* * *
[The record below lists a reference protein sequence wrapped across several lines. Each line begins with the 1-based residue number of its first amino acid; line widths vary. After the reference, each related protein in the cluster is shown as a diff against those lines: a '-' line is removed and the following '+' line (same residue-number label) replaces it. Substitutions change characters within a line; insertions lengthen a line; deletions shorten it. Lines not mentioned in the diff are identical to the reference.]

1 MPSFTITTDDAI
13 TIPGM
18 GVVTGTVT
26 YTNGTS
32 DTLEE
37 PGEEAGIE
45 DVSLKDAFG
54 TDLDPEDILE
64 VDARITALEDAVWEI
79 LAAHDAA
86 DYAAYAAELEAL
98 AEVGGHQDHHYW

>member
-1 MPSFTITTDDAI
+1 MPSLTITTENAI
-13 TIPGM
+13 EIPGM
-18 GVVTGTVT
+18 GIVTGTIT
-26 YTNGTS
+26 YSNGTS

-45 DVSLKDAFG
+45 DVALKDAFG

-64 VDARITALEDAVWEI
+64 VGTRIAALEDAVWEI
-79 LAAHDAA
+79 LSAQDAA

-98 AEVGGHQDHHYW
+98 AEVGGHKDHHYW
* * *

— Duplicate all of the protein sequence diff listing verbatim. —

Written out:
[The record below lists a reference protein sequence wrapped across several lines. Each line begins with the 1-based residue number of its first amino acid; line widths vary. After the reference, each related protein in the cluster is shown as a diff against those lines: a '-' line is removed and the following '+' line (same residue-number label) replaces it. Substitutions change characters within a line; insertions lengthen a line; deletions shorten it. Lines not mentioned in the diff are identical to the reference.]

1 MPSFTITTDDAI
13 TIPGM
18 GVVTGTVT
26 YTNGTS
32 DTLEE
37 PGEEAGIE
45 DVSLKDAFG
54 TDLDPEDILE
64 VDARITALEDAVWEI
79 LAAHDAA
86 DYAAYAAELEAL
98 AEVGGHQDHHYW

>member
-1 MPSFTITTDDAI
+1 MPSLTITTENAI
-13 TIPGM
+13 EIPGM
-18 GVVTGTVT
+18 GIVTGTIT
-26 YTNGTS
+26 YSNGTS

-45 DVSLKDAFG
+45 DVALKDAFG

-64 VDARITALEDAVWEI
+64 VGTRIAALEDAVWEI
-79 LAAHDAA
+79 LSAQDAA

-98 AEVGGHQDHHYW
+98 AEVGGHKDHHYW